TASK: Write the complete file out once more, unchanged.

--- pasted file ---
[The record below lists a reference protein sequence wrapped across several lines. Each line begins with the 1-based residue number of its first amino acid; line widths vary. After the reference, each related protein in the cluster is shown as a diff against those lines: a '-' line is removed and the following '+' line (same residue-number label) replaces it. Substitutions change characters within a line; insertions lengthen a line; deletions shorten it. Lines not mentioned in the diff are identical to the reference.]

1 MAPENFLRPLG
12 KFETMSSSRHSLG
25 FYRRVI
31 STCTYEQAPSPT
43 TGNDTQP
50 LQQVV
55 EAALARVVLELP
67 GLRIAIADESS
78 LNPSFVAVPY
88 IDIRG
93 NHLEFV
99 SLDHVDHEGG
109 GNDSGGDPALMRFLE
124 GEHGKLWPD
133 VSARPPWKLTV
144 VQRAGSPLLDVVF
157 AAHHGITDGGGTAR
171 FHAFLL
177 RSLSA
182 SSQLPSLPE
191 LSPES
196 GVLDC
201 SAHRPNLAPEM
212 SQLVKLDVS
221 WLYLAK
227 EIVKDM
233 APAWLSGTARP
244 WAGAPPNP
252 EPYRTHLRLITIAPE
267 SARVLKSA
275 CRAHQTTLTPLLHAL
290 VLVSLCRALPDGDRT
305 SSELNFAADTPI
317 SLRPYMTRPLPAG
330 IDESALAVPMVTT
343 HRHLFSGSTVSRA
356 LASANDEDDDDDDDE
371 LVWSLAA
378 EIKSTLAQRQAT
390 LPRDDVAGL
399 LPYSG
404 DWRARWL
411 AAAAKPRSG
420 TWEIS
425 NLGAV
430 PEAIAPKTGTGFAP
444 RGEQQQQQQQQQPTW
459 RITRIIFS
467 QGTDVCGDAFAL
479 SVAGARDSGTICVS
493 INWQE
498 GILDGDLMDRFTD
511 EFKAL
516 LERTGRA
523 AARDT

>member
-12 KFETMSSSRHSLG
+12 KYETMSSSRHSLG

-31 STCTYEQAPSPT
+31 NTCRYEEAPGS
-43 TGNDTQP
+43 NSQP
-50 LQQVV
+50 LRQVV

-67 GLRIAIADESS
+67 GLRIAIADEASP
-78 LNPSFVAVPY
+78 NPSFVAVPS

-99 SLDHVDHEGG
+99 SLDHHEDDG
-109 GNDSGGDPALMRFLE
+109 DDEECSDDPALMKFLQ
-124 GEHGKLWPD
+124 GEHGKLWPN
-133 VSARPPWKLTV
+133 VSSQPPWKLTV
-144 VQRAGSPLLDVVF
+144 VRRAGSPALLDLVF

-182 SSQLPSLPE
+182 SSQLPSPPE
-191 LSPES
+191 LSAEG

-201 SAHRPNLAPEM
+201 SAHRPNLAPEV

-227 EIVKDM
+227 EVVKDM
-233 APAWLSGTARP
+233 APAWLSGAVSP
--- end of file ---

[The record below lists a reference protein sequence wrapped across several lines. Each line begins with the 1-based residue number of its first amino acid; line widths vary. After the reference, each related protein in the cluster is shown as a diff against those lines: a '-' line is removed and the following '+' line (same residue-number label) replaces it. Substitutions change characters within a line; insertions lengthen a line; deletions shorten it. Lines not mentioned in the diff are identical to the reference.]

1 MAPENFLRPLG
12 KFETMSSSRHSLG
25 FYRRVI
31 STCTYEQAPSPT
43 TGNDTQP
50 LQQVV
55 EAALARVVLELP
67 GLRIAIADESS
78 LNPSFVAVPY
88 IDIRG
93 NHLEFV
99 SLDHVDHEGG
109 GNDSGGDPALMRFLE
124 GEHGKLWPD
133 VSARPPWKLTV
144 VQRAGSPLLDVVF
157 AAHHGITDGGGTAR
171 FHAFLL
177 RSLSA
182 SSQLPSLPE
191 LSPES
196 GVLDC
201 SAHRPNLAPEM
212 SQLVKLDVS
221 WLYLAK
227 EIVKDM
233 APAWLSGTARP
244 WAGAPPNP
252 EPYRTHLRLITIAPE
267 SARVLKSA
275 CRAHQTTLTPLLHAL
290 VLVSLCRALPDGDRT
305 SSELNFAADTPI
317 SLRPYMTRPLPAG
330 IDESALAVPMVTT
343 HRHLFSGSTVSRA
356 LASANDEDDDDDDDE
371 LVWSLAA
378 EIKSTLAQRQAT
390 LPRDDVAGL
399 LPYSG
404 DWRARWL
411 AAAAKPRSG
420 TWEIS
425 NLGAV
430 PEAIAPKTGTGFAP
444 RGEQQQQQQQQQPTW
459 RITRIIFS
467 QGTDVCGDAFAL
479 SVAGARDSGTICVS
493 INWQE
498 GILDGDLMDRFTD
511 EFKAL
516 LERTGRA
523 AARDT

>member
-12 KFETMSSSRHSLG
+12 KYETMSSSRHSLG

-31 STCTYEQAPSPT
+31 NTCRYEEAPGS
-43 TGNDTQP
+43 NSQP
-50 LQQVV
+50 LRQVV

-67 GLRIAIADESS
+67 GLRIAIADEASP
-78 LNPSFVAVPY
+78 NPSFVAVPS

-99 SLDHVDHEGG
+99 SLDHHEDDG
-109 GNDSGGDPALMRFLE
+109 DDEECSDDPALMKFLQ
-124 GEHGKLWPD
+124 GEHGKLWPN
-133 VSARPPWKLTV
+133 VSSQPPWKLTV
-144 VQRAGSPLLDVVF
+144 VRRAGSPALLDLVF

-182 SSQLPSLPE
+182 SSQLPSPPE
-191 LSPES
+191 LSAEG

-201 SAHRPNLAPEM
+201 SAHRPNLAPEV

-227 EIVKDM
+227 EVVKDM
-233 APAWLSGTARP
+233 APAWLSGAVSP